Everyone accepts that they’ll have the odd bad night. I know myself that some days my energy just isn’t right for a tricky conversation or thinking through a challenging problem. These days are, thankfully, rare but when they happen, I try to cut myself some slack. I might reschedule a call if I can or make sure I get the more challenging tasks done first thing. But of course you can’t do that very often. And when you’re struggling everyday to keep afloat then you may turn to caffeine to get you through, which in turn will cause it’s own problems. Needing a few espressos before you can get your brain into gear is a sign of lack of sleep. Caffeine also makes you edgy during the day and wired at night.
Brain fog will also undermine your confidence. You may think that you’re getting “too old” for the game or that somehow you’re losing your abilities.
You might start to blame yourself, wondering what on earth is “wrong” with you? I’ve seen this happen to highly competent business leaders. They’re used to working things out for themselves. One told me how struggling to sleep at night, she says to herself:
This is ridiculous! Sleep is supposed to be a natural thing so why can’t I do it?
You can imagine where that line of thinking takes her – more frustration, more alert, no sleep…
In this way brain fog leads to other layers of sleep related difficulties – anxiety, stress and depression, low mood and loss of self-esteem, high blood pressure and other health impacts. They all become intertwined, feeding off each other like parasitic plants growing over a solid oak tree.
By now I’m sure you’re saying “ Enough! This is me. I get the misery – where’s my solution?” The solution is simple – fix your sleep. Yet when it comes to sleep, simple doesn’t always mean easy. Modern lives have made sleep complicated.
Yes, sleep is a natural process and it should be simple.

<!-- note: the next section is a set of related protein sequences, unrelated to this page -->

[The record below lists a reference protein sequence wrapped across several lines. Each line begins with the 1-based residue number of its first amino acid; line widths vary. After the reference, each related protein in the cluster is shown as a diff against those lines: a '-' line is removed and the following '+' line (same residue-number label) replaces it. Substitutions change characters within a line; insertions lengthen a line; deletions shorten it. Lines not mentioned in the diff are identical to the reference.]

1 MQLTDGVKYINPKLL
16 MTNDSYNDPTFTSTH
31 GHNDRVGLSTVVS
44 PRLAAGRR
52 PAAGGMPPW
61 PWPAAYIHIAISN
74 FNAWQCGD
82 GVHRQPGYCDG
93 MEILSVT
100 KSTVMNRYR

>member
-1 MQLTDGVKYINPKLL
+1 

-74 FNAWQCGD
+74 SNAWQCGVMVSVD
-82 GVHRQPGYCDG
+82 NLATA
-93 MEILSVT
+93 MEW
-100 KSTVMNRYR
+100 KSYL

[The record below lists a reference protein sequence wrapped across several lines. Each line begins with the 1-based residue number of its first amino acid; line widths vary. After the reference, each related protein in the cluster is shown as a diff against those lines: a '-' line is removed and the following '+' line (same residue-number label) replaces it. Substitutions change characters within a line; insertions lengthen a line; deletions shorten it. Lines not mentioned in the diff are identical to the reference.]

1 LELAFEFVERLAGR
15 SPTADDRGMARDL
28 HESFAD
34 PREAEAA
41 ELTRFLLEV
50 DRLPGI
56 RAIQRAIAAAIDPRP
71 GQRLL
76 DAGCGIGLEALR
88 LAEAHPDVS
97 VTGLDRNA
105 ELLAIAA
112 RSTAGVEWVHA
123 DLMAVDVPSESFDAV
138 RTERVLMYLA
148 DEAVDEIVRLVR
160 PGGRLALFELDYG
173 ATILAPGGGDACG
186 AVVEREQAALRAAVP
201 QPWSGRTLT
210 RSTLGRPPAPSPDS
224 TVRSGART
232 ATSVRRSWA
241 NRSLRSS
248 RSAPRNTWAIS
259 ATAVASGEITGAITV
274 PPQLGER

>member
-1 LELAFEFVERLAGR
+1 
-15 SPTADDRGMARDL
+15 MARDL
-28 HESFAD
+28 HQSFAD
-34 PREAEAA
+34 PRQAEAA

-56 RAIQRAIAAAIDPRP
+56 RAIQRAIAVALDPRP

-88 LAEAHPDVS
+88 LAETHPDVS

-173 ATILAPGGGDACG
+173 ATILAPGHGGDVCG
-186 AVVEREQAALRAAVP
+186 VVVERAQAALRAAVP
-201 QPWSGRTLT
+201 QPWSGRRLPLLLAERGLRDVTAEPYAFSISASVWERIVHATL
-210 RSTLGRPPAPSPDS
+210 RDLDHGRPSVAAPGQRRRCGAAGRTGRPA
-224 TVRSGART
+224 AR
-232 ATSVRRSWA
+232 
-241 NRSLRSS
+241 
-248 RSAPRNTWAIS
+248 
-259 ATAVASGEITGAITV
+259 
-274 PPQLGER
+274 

The body is designed to be a superb sleep machine – but like any piece of kit, it needs proper maintenance and for you to push the right buttons.
These days we live in a world where sleep has been sidelined. It’s been relegated, no longer central to each and every day’s natural rhythms and routines. We’ve neglected to maintain the machine and think we can ignore the manual. This all started with the invention of electricity when suddenly we could start work before day break and continue late into the night. We can stay up all night now!
Fixing your sleep is about going back to basics, reinstating the rhythms and routines that enable the body to do what it wants naturally to do. I’m not suggesting you go back to living a pre-industrial revolution life. You can find modern day equivalents to prioritise sleep and re-establish its natural cues.
You can rebuild a positive sleep mindset where you look forward to restful slumber each night, switching your brain off so you truly do have sweet dreams.
Are you ready to reinstate sleep in it’s rightful place, as an essential pillar of your health, wellbeing and performance? If you’re not yet convinced, what’s holding you back?
It may be that you’ve already Googled “sleep problems” and tried a few things. They didn’t work and left you disillusioned.
Or perhaps you know you need to tackle your sleep but for some reason or other you just don’t get around to taking action.
Or maybe you believe that you’re one of those people who just doesn’t sleep well (in which case you might find it helpful to read some of my other posts about how labeling yourself as a “bad sleeper” keeps you unnecessarily stuck).
Or you might be asking yourself “What else could there possibly be that I don’t already know?”
In recent years, sleep therapy has advanced in leaps and bounds. Reducing caffeine, having an evening wind down and avoiding screens at night – the type of advice you’re most likely to come across – can have an impact at the margins. But many people need a more comprehensive approach. Thanks to numerous clinical trials, we have robust science-based interventions that cover all the necessary elements – the cognitive and behavioural habits and patterns that lead to consistent sound sleep. These approaches are embedded in my My Sleep Well Programmes, taking you from sleep-deprived to sleep-confident in five weeks without, of course, the need for pills or potions.